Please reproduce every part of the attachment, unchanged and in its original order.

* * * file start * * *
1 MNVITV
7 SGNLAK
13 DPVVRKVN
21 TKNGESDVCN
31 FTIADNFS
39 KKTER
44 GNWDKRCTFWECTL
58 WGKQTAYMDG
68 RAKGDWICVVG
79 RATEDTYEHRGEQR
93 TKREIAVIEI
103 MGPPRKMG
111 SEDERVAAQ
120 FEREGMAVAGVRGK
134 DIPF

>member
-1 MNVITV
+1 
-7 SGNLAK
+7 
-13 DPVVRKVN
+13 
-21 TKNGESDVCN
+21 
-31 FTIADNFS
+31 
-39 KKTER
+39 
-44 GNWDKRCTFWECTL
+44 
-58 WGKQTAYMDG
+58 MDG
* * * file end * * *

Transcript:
1 MNVITV
7 SGNLAK
13 DPVVRKVN
21 TKNGESDVCN
31 FTIADNFS
39 KKTER
44 GNWDKRCTFWECTL
58 WGKQTAYMDG
68 RAKGDWICVVG
79 RATEDTYEHRGEQR
93 TKREIAVIEI
103 MGPPRKMG
111 SEDERVAAQ
120 FEREGMAVAGVRGK
134 DIPF

>member
-1 MNVITV
+1 
-7 SGNLAK
+7 
-13 DPVVRKVN
+13 
-21 TKNGESDVCN
+21 
-31 FTIADNFS
+31 
-39 KKTER
+39 
-44 GNWDKRCTFWECTL
+44 
-58 WGKQTAYMDG
+58 MDG